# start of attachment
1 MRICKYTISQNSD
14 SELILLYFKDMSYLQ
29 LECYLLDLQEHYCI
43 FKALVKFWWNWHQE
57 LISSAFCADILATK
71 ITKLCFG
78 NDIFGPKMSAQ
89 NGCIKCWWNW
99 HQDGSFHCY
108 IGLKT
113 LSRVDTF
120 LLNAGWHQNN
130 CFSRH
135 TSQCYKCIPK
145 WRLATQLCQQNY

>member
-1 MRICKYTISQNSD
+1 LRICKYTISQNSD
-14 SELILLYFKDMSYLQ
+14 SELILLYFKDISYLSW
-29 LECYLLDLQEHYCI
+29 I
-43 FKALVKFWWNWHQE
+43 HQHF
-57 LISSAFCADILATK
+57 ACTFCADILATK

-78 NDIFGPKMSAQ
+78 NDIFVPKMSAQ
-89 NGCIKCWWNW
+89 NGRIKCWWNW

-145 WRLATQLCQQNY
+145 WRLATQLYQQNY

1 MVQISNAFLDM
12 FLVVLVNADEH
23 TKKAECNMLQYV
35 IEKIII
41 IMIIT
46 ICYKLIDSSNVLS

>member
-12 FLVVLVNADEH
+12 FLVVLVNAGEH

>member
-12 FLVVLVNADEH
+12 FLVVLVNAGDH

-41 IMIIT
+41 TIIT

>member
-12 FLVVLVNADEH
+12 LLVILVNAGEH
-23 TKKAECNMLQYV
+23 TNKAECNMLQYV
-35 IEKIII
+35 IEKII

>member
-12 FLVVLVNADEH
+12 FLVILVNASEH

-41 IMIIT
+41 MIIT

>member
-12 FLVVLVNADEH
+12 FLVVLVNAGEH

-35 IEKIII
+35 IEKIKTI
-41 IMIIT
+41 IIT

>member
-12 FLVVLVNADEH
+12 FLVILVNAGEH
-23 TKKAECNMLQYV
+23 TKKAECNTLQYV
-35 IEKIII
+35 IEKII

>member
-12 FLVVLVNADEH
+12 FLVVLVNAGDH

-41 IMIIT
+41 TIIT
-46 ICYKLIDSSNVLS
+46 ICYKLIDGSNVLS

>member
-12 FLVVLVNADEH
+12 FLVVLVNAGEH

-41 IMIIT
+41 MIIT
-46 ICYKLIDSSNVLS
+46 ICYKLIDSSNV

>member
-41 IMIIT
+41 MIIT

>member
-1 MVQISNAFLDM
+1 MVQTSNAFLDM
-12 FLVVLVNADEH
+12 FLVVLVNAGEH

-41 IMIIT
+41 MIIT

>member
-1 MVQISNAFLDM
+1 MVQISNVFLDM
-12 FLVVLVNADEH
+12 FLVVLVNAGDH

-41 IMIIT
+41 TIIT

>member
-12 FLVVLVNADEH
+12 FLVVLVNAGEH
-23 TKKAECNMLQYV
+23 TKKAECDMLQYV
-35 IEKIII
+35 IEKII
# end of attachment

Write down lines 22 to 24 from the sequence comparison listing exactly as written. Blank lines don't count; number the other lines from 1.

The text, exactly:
+29 I
-43 FKALVKFWWNWHQE
+43 HQHF